Basic Options

Learn more about how to configure the SDK. These options are set when the SDK is first initialized, passed to the init function as an object.

SDKs are configurable using a variety of options. The options are largely standardized among SDKs, but there are some differences to better accommodate platform peculiarities. Options are set when the SDK is first initialized.

Options are passed to the SentryFlutter.init method:

import 'package:flutter/widgets.dart';
import 'package:sentry_flutter/sentry_flutter.dart';

Future<void> main() async {
  await SentryFlutter.init(
    (options) => options
      ..dsn = ''
      ..release = 'my-project-name@2.3.12'
      ..environment = 'staging',
    appRunner: () => runApp(MyApp()),

The list of common options across SDKs. These work more or less the same in all SDKs, but some subtle differences will exist to better support the platform. Options that can be read from an environment variable (SENTRY_DSN, SENTRY_ENVIRONMENT, SENTRY_RELEASE) are read automatically.


The DSN tells the SDK where to send the events. If this value is not provided, the SDK will try to read it from the SENTRY_DSN environment variable. If that variable also does not exist, the SDK will just not send any events.

In runtimes without a process environment (such as the browser) that fallback does not apply.

Learn more about DSN utilization.


Turns debug mode on or off. If debug is enabled SDK will attempt to print out useful debugging information if something goes wrong with sending the event. The default is always false. It's generally not recommended to turn it on in production, though turning debug mode on will not cause any safety concerns.


Enabling debug mode makes the SDK generate as much diagnostic data as possible. However, if you'd prefer to lower the verbosity of the Sentry SDK diagnostics logs, configure this option to set the appropriate level:

  • debug: default The most verbose mode
  • info: Informational messages
  • warning: Warning that something might not be right
  • error: Only SDK internal errors are printed
  • fatal: Only critical errors are printed


Sets the distribution of the application. Distributions are used to disambiguate build or deployment variants of the same release of an application. For example, the dist can be the build number of an Xcode build or the version code of an Android build. The dist has a max length of 64 characters.


Sets the release. Some SDKs will try to automatically configure a release out of the box but it's a better idea to manually set it to guarantee that the release is in sync with your deploy integrations or source map uploads. Release names are strings, but some formats are detected by Sentry and might be rendered differently. Learn more about how to send release data so Sentry can tell you about regressions between releases and identify the potential source in the releases documentation or the sandbox.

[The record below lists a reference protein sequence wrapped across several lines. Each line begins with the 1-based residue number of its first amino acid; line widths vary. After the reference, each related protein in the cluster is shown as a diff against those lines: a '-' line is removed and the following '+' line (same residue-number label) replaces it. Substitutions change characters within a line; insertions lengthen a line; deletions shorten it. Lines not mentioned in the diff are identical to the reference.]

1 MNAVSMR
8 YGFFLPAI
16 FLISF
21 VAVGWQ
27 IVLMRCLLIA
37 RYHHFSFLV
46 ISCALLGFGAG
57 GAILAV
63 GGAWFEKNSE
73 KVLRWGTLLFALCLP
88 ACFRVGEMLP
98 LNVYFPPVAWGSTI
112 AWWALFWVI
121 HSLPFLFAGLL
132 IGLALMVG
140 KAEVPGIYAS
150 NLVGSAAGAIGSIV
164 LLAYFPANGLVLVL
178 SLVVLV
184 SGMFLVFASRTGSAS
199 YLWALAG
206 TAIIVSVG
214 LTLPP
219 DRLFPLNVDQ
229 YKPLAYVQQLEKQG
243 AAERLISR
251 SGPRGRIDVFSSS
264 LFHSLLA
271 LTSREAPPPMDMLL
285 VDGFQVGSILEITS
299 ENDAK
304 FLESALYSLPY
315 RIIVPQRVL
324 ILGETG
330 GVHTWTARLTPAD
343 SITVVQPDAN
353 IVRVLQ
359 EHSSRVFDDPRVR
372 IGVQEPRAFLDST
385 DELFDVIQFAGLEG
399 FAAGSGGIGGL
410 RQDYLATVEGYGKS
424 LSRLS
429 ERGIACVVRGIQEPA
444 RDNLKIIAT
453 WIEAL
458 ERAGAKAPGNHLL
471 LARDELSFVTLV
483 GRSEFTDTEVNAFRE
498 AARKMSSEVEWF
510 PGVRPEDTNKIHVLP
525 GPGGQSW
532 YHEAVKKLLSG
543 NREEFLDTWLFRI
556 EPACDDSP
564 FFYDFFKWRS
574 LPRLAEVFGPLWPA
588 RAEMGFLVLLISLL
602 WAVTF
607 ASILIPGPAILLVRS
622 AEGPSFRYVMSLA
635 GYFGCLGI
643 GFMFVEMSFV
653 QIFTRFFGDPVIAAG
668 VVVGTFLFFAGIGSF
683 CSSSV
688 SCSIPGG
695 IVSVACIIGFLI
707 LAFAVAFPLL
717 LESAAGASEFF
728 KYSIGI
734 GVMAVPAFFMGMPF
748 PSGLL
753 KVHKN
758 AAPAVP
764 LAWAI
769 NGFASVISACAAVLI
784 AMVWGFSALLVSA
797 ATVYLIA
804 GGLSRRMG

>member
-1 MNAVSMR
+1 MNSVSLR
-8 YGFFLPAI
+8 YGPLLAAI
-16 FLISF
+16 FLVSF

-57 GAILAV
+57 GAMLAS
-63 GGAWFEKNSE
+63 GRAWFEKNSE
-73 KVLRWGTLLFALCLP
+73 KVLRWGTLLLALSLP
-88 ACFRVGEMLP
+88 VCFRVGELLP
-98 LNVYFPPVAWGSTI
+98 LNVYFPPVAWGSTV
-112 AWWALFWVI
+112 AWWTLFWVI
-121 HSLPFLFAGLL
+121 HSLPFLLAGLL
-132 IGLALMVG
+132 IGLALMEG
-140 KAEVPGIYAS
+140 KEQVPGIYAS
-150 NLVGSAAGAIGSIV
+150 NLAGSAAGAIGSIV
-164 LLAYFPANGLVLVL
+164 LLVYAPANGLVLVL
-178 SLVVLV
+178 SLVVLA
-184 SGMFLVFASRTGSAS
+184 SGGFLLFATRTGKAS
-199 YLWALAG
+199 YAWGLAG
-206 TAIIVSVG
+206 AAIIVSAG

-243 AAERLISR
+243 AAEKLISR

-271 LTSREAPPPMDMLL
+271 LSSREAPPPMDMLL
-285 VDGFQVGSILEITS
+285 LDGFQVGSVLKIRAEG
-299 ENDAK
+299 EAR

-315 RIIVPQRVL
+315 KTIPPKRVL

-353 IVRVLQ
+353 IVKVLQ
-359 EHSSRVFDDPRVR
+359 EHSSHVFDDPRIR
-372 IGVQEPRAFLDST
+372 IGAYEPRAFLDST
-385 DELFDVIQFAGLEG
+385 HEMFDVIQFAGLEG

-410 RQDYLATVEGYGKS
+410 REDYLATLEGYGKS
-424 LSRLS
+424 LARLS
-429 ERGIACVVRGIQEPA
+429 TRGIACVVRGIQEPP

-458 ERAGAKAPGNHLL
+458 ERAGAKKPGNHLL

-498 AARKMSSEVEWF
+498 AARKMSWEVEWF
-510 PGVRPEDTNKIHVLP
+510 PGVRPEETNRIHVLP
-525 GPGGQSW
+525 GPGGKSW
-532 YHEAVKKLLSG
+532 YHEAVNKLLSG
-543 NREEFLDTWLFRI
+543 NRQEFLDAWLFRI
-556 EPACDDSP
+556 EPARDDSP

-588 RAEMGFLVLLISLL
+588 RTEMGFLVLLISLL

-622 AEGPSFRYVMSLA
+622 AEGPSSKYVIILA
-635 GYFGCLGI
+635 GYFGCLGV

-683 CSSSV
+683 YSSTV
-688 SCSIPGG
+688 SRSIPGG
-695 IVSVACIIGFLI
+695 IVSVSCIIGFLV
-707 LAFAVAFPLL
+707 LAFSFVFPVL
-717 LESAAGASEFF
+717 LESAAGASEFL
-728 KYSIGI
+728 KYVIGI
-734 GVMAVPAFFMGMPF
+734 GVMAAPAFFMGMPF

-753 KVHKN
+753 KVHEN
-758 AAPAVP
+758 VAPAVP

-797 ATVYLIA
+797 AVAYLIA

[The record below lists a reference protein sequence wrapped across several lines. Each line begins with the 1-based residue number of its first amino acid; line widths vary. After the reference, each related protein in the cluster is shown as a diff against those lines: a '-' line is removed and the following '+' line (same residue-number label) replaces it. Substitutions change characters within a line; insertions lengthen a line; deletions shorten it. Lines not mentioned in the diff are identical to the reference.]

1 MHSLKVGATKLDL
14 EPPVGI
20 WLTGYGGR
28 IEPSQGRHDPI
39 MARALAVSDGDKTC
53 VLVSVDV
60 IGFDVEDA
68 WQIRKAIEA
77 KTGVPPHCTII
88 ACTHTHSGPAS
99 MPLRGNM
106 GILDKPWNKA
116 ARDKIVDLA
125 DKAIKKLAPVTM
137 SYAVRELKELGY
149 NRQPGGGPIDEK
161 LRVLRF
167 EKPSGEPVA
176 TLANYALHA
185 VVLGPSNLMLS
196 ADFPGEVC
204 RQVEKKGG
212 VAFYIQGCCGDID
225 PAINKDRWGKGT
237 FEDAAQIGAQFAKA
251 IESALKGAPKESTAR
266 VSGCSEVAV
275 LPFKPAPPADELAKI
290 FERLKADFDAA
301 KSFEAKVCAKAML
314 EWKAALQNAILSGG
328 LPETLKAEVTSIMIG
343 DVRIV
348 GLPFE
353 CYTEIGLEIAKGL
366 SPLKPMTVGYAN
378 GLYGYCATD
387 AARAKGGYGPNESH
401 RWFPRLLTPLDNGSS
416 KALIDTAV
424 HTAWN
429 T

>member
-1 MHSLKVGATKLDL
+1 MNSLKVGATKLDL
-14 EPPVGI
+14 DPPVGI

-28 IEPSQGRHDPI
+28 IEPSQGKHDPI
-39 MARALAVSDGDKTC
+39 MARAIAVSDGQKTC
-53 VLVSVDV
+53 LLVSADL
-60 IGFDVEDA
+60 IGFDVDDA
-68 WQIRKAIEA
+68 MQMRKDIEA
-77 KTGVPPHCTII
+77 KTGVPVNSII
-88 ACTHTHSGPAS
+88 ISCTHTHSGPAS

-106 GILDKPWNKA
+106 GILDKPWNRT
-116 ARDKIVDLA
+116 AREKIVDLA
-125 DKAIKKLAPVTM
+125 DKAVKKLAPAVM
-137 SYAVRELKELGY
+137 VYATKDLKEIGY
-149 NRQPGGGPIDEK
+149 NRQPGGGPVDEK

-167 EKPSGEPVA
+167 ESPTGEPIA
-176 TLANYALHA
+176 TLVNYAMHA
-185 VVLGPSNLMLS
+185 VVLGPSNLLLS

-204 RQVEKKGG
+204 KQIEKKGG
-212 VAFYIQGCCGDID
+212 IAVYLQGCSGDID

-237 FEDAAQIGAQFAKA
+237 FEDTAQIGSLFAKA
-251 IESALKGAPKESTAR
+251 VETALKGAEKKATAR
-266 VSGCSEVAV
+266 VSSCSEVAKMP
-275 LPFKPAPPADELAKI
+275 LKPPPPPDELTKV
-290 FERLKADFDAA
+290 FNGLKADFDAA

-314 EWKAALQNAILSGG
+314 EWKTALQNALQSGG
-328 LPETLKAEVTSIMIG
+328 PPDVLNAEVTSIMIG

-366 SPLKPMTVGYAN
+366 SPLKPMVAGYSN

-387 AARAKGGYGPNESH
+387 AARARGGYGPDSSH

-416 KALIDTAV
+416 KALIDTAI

By default the SDK will try to read this value from the SENTRY_RELEASE environment variable (in the browser SDK, this will be read off of the if available).


Sets the environment. This string is freeform and not set by default. A release can be associated with more than one environment to separate them in the UI (think staging vs prod or similar).

By default the SDK will try to read this value from the SENTRY_ENVIRONMENT environment variable (except for the browser SDK where this is not applicable).


Configures the sample rate for error events, in the range of 0.0 to 1.0. The default is 1.0 which means that 100% of error events are sent. If set to 0.1 only 10% of error events will be sent. Events are picked randomly.


This variable controls the total amount of breadcrumbs that should be captured. This defaults to 100, but you can set this to any number. However, you should be aware that Sentry has a maximum payload size and any events exceeding that payload size will be dropped.


The maximum number of envelopes to keep in cache. The SDKs use envelopes to send data, such as events, attachments, user feedback, and sessions to An envelope can contain multiple items, such as an event with a session and two attachments. Depending on the usage of the SDK, the size of an envelope can differ. If the number of envelopes in the local cache exceeds max-cache-items, the SDK deletes the oldest envelope and migrates the sessions to the next envelope to maintain the integrity of your release health stats. The default is 30.


When enabled, stack traces are automatically attached to all messages logged. Stack traces are always attached to exceptions; however, when this option is set, stack traces are also sent with messages. This option, for instance, means that stack traces appear next to all log messages.

This option is turned off by default.

Grouping in Sentry is different for events with stack traces and without. As a result, you will get new groups as you enable or disable this flag for certain events.


If this flag is enabled, certain personally identifiable information (PII) is added by active integrations. By default, no such data is sent.

If you are using Sentry in your mobile app, read our frequently asked questions about mobile data privacy to assist with Apple App Store and Google Play app privacy details.

This option is turned off by default.

If you enable this option, be sure to manually remove what you don't want to send using our features for managing Sensitive Data.


This option can be used to supply a "server name." When provided, the name of the server is sent along and persisted in the event. For many integrations, the server name actually corresponds to the device hostname, even in situations where the machine is not actually a server.

Most SDKs will attempt to auto-discover this value.


When set to true, the SDK will send session events to Sentry. This is supported in all browser SDKs, emitting one session per pageload and page navigation to Sentry. In mobile SDKs, when the app goes to the background for longer than 30 seconds, sessions are ended.